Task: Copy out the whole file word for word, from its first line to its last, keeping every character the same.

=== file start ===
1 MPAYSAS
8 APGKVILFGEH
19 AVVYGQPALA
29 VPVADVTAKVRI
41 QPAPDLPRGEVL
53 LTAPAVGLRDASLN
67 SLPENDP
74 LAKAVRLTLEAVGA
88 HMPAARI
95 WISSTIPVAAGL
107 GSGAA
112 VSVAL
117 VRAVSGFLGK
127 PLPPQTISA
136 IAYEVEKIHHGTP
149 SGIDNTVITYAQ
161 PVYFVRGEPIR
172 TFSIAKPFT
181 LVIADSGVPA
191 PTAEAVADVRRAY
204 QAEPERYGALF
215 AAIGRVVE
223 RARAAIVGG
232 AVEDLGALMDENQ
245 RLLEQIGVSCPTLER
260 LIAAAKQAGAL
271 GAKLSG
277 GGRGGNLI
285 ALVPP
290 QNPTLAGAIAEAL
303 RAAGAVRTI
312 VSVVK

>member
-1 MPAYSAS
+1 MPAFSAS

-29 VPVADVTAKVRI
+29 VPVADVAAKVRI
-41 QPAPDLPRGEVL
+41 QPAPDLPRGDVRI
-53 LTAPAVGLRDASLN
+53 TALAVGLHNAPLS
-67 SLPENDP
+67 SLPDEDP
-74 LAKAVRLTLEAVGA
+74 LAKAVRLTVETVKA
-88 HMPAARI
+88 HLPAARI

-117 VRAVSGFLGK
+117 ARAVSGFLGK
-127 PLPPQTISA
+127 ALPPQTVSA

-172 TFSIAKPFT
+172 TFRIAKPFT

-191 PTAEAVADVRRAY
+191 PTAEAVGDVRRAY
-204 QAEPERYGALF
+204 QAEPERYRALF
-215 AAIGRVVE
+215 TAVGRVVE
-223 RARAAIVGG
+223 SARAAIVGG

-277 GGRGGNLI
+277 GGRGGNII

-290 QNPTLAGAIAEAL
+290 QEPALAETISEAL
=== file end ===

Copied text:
1 MPAYSAS
8 APGKVILFGEH
19 AVVYGQPALA
29 VPVADVTAKVRI
41 QPAPDLPRGEVL
53 LTAPAVGLRDASLN
67 SLPENDP
74 LAKAVRLTLEAVGA
88 HMPAARI
95 WISSTIPVAAGL
107 GSGAA
112 VSVAL
117 VRAVSGFLGK
127 PLPPQTISA
136 IAYEVEKIHHGTP
149 SGIDNTVITYAQ
161 PVYFVRGEPIR
172 TFSIAKPFT
181 LVIADSGVPA
191 PTAEAVADVRRAY
204 QAEPERYGALF
215 AAIGRVVE
223 RARAAIVGG
232 AVEDLGALMDENQ
245 RLLEQIGVSCPTLER
260 LIAAAKQAGAL
271 GAKLSG
277 GGRGGNLI
285 ALVPP
290 QNPTLAGAIAEAL
303 RAAGAVRTI
312 VSVVK

>member
-1 MPAYSAS
+1 MPAFSAS

-29 VPVADVTAKVRI
+29 VPVADVAAKVRI
-41 QPAPDLPRGEVL
+41 QPAPDLPRGDVRI
-53 LTAPAVGLRDASLN
+53 TALAVGLHNAPLS
-67 SLPENDP
+67 SLPDEDP
-74 LAKAVRLTLEAVGA
+74 LAKAVRLTVETVKA
-88 HMPAARI
+88 HLPAARI

-117 VRAVSGFLGK
+117 ARAVSGFLGK
-127 PLPPQTISA
+127 ALPPQTVSA

-172 TFSIAKPFT
+172 TFRIAKPFT

-191 PTAEAVADVRRAY
+191 PTAEAVGDVRRAY
-204 QAEPERYGALF
+204 QAEPERYRALF
-215 AAIGRVVE
+215 TAVGRVVE
-223 RARAAIVGG
+223 SARAAIVGG

-277 GGRGGNLI
+277 GGRGGNII

-290 QNPTLAGAIAEAL
+290 QEPALAETISEAL